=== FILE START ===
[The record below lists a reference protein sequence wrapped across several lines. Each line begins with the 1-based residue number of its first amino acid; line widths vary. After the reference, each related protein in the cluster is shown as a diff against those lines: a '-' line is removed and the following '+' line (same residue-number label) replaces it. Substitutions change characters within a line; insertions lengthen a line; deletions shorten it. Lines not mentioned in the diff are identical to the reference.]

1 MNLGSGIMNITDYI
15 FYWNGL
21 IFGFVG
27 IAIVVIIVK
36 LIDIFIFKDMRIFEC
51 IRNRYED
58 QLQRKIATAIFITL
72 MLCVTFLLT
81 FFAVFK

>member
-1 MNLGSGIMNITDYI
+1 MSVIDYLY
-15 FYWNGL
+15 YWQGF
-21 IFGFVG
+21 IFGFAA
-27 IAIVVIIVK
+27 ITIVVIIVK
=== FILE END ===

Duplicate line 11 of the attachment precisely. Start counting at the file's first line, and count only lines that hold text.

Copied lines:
>member